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Governors Address Pandemics and Continuity of Government

February 19, 2009 By

Governors can play a critical role developing policies that preserve day-to-day operation of critical state services and continuity of government during a pandemic outbreak, according to a new Issue Brief from the National Governors Association Center for Best Practices Sustaining the State Workforce: Strategies for Effective Pandemic Planning.

"State workforces are our first line of defense in the event of a pandemic outbreak," said John Thomasian, director of the NGA Center. "Having smart policies in place that ensure they can continue their operations as smoothly and efficiently as possible will ultimately help save lives and restore normalcy to communities affected by the outbreak."

In 2007 and early 2008, the NGA Center conducted a series of regional pandemic preparedness workshops involving 55 states and territories and the District of Columbia to examine the non-medical implications of a pandemic. The workshops explored continuity of government, the provision of essential government services, the maintenance of critical infrastructure and the effects of a pandemic on commerce and the economy.

Policies to effectively protect and manage state workers were consistently found to be among the leading concerns of workshop participants. Governors can play a critical role in providing the leadership required to develop effective workforce policies and should consider the following strategies when formulating these policies:

  • Create multiagency steering committees to identify services that must be maintained during a pandemic
  • Assess which personnel are essential, which personnel can be easily reassigned, and which departments, agencies or offices could close during a pandemic emergency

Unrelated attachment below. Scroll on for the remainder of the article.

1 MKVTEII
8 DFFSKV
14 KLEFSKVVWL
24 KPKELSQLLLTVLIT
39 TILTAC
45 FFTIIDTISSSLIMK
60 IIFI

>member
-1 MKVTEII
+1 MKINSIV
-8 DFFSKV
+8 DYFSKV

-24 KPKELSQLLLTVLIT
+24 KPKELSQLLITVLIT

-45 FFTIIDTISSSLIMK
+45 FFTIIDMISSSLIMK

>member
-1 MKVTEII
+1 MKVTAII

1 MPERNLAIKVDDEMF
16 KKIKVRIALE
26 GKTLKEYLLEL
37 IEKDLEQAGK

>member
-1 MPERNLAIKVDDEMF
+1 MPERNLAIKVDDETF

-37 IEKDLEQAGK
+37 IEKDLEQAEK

• During a pandemic, address worker shortages in essential areas by reassigning healthy employees, drawing on alternative worker pools
  • Stop the spread of a pandemic in the workplace by providing adequate leave and incentives for ill employees to stay at home, promote social distancing measures and sanitary work environments, and allow for alternative work schedules-including telecommuting and flexible scheduling
  • Explore partnerships with labor unions and private sector partners to raise awareness of the threat and develop coordinated and consistent workforce strategies to avoid perceptions of unequal treatment.

To help states better prepare for a pandemic, the NGA Center has released two landmark reports on improving pandemic response. In 2008, the NGA Center released Pandemic Preparedness in the States: An Assessment of Progress and Opportunity, which presents an overall appraisal of the current level of pandemic preparedness in the states and offers recommendations for improvement in five areas: workforce policies; schools; situational awareness; public involvement; and public-private sector engagement.

In 2006, the NGA Center released Preparing for a Pandemic Influenza: A Primer for Governors and Senior State Officials. The report examines key issues governors and their top officials may face should a pandemic occur. Among its recommendations, the report encourages states to perform training exercises to assess current capabilities and explore effective operations for incident response. According to the report, "Initiating even the most basic exercises now will save lives during a future incident."

This Issue Brief was supported by the U.S. Department of Health and Human Services and Centers for Disease Control.

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